Becoming a carer for someone with an illness such as stroke, is a huge undertaking physically, mentally and emotionally. It is important that you take care of your own mental and physical health so that you can have a reasonable quality of life, can provide the care your loved one needs and can cope with the demands of life as a carer.
Who can help me with advice on how to look after myself?
Support groups, professional counselling and training to support you in your caring, are all important for you as a carer. Think about staying healthy and looking after yourself. Finding ways to relax, reduce your stress and minding your diet and sleep will stand to you as a carer.
The Irish Heart Foundation, we recognize that you probably didn’t choose this role, and received little or no training and support as a carer. Through this online resource and, the new services we are offering to carers, we hope we can help you to take care of yourself and give you some help and support in caring for your loved one, affected by stroke.
Until June 2020, the Irish Heart Foundation is running a special programme of training and support for carers. We are able to offer this programme because of a grant we received from the Dormant Accounts Fund. It is available to a limited number of carers and for a limited time, so book early, for more information contact, firstname.lastname@example.org or call 01 6685001.
Patient moving training
To help you safely look after your loved one without injury to them or to yourself, you can take part in our free patient moving training*. You will learn how to safely lift or help your loved one to move from sitting to standing positions etc. This is essential training to protect your back and other muscles and to ease the strain on your loved one as they move from bed to chair to standing.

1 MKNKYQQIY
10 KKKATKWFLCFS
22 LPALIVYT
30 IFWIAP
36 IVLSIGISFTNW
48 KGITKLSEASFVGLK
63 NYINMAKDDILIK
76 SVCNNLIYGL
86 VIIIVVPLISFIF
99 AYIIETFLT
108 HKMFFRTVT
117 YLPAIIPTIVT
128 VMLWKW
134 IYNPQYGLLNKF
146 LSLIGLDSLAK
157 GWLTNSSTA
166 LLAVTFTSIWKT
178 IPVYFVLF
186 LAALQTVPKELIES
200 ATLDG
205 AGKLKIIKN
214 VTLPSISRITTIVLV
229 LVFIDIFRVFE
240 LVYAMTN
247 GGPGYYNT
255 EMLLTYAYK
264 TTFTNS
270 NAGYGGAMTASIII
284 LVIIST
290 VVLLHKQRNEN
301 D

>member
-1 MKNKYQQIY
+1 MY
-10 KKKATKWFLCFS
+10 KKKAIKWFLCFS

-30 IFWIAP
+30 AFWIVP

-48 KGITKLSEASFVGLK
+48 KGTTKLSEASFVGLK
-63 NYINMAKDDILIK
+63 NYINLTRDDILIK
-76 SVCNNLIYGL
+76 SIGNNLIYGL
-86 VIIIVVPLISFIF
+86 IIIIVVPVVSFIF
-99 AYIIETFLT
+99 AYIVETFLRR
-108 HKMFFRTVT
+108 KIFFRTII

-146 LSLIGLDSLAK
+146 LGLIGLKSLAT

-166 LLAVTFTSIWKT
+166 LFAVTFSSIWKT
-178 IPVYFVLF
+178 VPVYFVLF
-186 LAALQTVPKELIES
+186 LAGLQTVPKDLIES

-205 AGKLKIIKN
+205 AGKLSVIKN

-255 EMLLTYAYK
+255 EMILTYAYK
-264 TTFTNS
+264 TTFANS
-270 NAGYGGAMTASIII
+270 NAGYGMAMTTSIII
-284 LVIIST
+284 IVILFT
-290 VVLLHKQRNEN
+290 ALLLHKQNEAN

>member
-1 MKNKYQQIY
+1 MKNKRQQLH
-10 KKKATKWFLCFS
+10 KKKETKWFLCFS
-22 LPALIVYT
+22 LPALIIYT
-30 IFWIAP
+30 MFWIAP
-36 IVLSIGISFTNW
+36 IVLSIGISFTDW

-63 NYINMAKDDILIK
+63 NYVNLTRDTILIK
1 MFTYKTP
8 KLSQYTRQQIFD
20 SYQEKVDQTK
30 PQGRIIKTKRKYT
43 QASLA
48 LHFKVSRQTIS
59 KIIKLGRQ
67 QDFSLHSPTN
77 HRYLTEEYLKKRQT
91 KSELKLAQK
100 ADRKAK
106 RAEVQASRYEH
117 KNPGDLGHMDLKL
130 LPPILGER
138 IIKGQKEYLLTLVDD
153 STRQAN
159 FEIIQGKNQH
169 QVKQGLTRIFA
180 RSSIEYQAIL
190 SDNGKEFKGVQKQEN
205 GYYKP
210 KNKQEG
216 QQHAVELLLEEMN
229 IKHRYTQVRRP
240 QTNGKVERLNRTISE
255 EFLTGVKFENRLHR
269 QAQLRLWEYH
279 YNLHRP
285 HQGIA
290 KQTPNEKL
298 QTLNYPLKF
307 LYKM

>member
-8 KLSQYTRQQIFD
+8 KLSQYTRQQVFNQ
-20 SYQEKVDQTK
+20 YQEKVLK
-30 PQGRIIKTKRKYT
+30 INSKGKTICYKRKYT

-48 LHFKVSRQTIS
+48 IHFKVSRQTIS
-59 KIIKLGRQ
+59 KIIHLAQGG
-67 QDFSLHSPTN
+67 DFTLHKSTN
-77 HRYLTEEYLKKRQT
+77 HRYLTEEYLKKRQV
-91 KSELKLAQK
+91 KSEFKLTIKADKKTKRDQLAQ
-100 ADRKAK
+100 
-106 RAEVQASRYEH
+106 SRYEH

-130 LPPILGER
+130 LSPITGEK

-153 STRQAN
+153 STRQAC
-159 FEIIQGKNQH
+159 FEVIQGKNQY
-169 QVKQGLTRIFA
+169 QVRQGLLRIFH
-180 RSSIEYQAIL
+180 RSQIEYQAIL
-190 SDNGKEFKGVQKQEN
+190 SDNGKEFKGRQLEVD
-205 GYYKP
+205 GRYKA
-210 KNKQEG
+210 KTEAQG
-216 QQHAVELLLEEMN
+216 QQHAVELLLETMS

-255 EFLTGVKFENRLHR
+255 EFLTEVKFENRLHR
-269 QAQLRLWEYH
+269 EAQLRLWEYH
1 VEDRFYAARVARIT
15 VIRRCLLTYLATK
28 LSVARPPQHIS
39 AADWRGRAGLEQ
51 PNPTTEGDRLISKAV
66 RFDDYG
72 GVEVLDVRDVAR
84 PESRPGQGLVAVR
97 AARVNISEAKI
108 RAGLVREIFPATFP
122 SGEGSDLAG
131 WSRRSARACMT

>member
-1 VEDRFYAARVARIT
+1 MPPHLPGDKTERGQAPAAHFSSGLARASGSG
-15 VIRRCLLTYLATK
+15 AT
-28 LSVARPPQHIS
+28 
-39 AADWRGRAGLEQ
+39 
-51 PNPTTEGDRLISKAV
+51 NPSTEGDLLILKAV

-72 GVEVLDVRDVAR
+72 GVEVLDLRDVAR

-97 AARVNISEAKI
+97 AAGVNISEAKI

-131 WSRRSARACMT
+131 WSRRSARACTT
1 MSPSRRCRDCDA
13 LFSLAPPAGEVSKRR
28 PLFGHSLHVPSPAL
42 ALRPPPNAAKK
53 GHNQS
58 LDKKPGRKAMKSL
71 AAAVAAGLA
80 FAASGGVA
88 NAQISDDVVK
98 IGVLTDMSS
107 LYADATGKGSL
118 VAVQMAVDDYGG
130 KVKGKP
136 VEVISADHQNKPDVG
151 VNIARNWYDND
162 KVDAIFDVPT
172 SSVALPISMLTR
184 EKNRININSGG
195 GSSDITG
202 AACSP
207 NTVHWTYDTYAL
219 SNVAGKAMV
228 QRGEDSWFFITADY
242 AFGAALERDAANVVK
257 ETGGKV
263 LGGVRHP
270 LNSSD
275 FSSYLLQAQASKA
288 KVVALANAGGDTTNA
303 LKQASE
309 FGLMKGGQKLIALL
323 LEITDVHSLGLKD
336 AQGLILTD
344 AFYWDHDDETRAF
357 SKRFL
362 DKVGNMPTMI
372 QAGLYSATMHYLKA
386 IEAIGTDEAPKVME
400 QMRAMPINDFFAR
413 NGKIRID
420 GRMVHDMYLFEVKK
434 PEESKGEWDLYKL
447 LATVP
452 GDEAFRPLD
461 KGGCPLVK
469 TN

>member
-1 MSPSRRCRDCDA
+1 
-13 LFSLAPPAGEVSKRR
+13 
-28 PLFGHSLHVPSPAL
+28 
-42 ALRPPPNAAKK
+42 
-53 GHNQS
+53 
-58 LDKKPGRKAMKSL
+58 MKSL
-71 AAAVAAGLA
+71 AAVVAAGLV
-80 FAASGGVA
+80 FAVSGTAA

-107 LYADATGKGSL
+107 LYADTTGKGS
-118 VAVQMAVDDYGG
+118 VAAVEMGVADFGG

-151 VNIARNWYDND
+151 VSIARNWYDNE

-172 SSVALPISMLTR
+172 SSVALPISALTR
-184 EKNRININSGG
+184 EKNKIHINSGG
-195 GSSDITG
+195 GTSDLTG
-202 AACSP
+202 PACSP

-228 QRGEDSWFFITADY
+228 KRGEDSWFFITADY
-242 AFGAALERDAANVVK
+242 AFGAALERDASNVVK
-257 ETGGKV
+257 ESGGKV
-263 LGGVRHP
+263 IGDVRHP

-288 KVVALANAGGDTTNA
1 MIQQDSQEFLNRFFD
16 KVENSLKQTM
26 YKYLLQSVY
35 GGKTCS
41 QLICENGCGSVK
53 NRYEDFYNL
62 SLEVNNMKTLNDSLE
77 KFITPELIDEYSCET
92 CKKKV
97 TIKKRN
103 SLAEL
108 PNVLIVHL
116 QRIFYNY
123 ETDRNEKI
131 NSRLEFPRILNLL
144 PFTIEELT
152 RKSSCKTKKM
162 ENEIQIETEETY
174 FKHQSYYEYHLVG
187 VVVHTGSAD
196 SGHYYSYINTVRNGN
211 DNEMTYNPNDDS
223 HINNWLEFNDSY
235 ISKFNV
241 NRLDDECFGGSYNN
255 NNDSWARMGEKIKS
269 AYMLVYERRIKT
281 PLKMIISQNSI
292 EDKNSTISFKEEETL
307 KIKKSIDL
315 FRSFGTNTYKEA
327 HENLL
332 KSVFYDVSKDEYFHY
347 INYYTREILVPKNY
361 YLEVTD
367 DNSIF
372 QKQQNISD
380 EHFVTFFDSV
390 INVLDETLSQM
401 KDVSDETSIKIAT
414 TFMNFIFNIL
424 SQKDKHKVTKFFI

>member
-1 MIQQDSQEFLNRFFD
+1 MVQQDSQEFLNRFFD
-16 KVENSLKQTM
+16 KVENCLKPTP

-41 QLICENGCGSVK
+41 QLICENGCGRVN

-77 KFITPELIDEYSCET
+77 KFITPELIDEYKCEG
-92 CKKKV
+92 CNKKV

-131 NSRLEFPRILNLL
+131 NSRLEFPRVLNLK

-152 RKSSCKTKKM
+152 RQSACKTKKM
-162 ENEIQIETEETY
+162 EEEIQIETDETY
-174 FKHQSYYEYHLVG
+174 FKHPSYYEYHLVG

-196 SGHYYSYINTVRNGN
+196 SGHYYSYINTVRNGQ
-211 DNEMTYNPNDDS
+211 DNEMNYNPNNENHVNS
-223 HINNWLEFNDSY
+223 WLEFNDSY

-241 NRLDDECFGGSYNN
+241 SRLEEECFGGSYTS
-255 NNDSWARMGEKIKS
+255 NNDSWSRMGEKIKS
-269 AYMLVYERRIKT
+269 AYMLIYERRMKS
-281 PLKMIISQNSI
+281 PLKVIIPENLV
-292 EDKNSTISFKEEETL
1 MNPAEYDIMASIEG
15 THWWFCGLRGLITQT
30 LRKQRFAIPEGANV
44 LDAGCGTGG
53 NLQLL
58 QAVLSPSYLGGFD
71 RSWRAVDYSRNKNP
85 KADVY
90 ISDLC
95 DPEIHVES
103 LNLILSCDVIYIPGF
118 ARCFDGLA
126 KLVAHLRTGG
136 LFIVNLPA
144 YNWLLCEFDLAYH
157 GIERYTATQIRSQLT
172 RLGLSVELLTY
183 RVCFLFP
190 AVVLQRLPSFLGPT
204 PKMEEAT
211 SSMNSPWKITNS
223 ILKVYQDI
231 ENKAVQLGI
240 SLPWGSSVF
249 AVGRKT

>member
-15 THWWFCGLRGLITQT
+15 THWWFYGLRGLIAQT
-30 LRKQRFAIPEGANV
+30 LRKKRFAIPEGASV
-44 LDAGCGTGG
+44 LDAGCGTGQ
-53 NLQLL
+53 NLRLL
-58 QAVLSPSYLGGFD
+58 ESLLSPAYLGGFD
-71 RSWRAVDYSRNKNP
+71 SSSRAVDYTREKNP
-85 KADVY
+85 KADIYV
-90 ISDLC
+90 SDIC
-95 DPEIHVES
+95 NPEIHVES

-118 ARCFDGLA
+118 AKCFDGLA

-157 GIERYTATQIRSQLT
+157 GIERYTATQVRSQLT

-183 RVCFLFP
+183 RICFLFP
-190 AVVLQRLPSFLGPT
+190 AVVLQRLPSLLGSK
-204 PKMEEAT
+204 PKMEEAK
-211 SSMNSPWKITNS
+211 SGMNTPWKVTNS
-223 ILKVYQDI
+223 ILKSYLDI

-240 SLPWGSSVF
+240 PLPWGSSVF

CPR training courses
Did you know that most cardiac arrests (70%) happen in the home? Knowing how to perform CPR can give you the peace of mind that if your loved one, or indeed anyone in your family, collapsed with a cardiac arrest, you would be able to help them. CPR is very quick and easy to learn. Our training courses are fully certified and available free of charge to carers until June 2020*.
Formal and informal support
Carers who we have spoken to all talk about the strain they feel on their mental and emotional health. Sometimes just having someone to talk to, someone in a similar situation can be enough to help. Often, professional counselling can help a carer to understand what they are feeling and can provide advice and practice tools for coping with life as a carer.
The Irish Heart Foundation is pleased to offer carers free professional counselling* until June 2020 for a limited number of carers nationwide, with a counsellor in your area. If you would like to find out more about this service, please email email@example.com or contact the Irish Heart Foundation on 01 6685001.
We also have a private Facebook group for carers who simply want to contact each other, share their experiences and support each other.
You can download our booklet for carers here. In has more information about the training and supports mentioned above. It also aims to tell you where you can find more information and advice to help and support you as you care for someone close who has had a stroke; how to approach practical and financial matters and tips for supporting you and the person you care for.
You can order a printed copy of this booklet here.